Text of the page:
Often when the employee's attorney does not want the work comp adjuster to know about the employee's preexisting double laminectomy, or some other preexisting medical issue, the attorney will try to throw-up a smoke screen telling the adjuster t they cannot have the employee's pre-injury medical records due to HIPAA. This is totally incorrect. HIPPA specifically allows in Title 45 of the Code for Federal Regulations (CFR) for disclosure of the employee's pre-injury medical history:
1.      If the disclosure is authorized and to the extent necessary to comply with laws relating to workers' compensation………(to) provide benefits for work related injuries or illness {this info is in the statute – 45 C.F.R. Paragraph 164.512 (1)}
2.      If the disclosure is required by state law, the disclosure is limited to whatever the law requires {45 C.F.R. Paragraph 164.512(a)}
3.      If the disclosure is for the purpose of obtaining payment for health care provided to the employee { 45 C.F.R. Paragraph 164.502(a)(1)(ii)}
 
In most states the notification to the medical provider that the information is being requested for the purpose of processing a workers compensation claim is all the authorization needed for the medical provider to send the information to the work comp adjuster.   In the few states requiringthe adjuster to obtain a medical authorization before obtaining the medical information from the medical provider, it is the state law that requires the medical authorization, not HIPAA.
In the situation noted above where the employee's attorney is trying to block the adjuster from having the information about the employee's preexisting medical condition, HIPPA does not stand in the way. The adjuster in most states will still need the medical authorization for medical records prior to the date of the employee's injury, but the adjuster can petition the work comp board to require the employee to provide the medical authorization if it is not freely provided. (WCxKit)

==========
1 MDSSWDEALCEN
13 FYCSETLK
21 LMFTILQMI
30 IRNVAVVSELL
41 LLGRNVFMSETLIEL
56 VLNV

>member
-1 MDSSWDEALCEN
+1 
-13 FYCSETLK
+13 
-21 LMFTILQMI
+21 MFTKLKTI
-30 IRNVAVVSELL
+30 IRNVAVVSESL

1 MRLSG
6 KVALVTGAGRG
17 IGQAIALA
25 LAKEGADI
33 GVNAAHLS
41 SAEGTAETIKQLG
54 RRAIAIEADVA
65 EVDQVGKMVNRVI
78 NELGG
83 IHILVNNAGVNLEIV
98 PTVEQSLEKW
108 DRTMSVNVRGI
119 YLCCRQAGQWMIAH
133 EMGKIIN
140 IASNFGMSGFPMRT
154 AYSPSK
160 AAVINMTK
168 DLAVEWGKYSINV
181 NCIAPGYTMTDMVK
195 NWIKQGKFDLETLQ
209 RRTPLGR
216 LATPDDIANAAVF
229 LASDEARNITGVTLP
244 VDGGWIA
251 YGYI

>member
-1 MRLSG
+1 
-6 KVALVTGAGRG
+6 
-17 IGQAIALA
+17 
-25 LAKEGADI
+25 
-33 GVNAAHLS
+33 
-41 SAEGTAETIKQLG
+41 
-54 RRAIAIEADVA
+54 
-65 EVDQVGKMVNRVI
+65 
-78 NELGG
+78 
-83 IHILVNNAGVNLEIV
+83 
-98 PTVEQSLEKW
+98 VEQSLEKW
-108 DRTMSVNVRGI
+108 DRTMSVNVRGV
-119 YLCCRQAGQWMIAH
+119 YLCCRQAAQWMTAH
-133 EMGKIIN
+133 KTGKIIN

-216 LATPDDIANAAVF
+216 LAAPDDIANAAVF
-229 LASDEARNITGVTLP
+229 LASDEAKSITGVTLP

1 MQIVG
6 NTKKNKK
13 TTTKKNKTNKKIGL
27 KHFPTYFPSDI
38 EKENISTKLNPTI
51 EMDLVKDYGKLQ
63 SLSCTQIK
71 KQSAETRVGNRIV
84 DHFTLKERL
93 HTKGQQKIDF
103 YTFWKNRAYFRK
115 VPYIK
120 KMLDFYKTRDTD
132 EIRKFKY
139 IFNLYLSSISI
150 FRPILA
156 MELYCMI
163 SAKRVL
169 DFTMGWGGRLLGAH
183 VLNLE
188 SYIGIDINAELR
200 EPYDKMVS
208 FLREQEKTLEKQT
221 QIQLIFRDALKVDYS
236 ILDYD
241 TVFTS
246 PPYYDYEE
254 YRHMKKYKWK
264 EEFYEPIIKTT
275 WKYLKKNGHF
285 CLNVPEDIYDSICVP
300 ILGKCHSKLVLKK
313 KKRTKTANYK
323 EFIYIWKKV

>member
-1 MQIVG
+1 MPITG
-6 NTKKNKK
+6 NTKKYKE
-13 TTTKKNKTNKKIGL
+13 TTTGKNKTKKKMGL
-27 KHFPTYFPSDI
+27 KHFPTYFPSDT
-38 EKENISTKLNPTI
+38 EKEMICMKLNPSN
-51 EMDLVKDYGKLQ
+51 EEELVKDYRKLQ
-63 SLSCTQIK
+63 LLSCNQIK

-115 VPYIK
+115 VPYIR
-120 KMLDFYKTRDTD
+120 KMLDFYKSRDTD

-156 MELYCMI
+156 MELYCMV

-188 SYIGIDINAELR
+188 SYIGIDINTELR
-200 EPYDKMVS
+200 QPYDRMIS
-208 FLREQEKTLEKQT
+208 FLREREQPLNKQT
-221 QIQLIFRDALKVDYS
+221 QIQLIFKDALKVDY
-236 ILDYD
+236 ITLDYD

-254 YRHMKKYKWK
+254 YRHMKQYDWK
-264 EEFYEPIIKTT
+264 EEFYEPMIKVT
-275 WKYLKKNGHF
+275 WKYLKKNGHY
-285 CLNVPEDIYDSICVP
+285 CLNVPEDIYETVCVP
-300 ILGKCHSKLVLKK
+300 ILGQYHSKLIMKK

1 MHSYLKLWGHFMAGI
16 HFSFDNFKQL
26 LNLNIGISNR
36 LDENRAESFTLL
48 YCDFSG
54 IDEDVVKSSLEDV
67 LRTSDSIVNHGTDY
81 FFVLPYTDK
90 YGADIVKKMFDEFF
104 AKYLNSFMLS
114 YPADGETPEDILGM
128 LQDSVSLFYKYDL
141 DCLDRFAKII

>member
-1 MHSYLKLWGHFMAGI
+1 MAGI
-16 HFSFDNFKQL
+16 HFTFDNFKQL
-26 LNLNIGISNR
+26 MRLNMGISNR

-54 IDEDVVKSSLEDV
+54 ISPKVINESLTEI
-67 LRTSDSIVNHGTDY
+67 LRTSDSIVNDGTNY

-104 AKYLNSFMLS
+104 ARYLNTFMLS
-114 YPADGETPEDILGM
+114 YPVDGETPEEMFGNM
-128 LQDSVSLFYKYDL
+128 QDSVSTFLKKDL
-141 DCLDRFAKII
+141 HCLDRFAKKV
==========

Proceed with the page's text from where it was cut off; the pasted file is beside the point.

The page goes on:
The employer should understand that HIPAA does not hinder the processing of work comp claims. Some states have passed their own versions of medical privacy laws that are more restrictive than HIPAA. Also, some of the states have other privacy laws limiting the information you can disclose about an employee. If you have any question about what your state requires, please consult with an employment law attorney. If you have any questions about HIPAA and its relationship with workers' compensation, please contact us.

Author Rebecca Shafer, JD, President of Amaxx Risks Solutions, Inc. is a national expert in the field of workers compensation. She is a writer, speaker and website publisher. Her expertise is working with employers to reduce workers compensation costs, and her clients include airlines, healthcare, printing/publishing, pharmaceuticals, retail, hospitality and manufacturing.
C
ontact:  RShafer@ReduceYourWorkersComp.com or 860-553-6604.

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Do not use this information without independent verification. All state laws vary. You should consult with your insurance broker or agent about workers comp issues.
 
©2010 Amaxx Risk Solutions, Inc. All rights reserved under International Copyright Law. If you would like permission to reprint this material, contact Info@ReduceYourWorkersComp.com.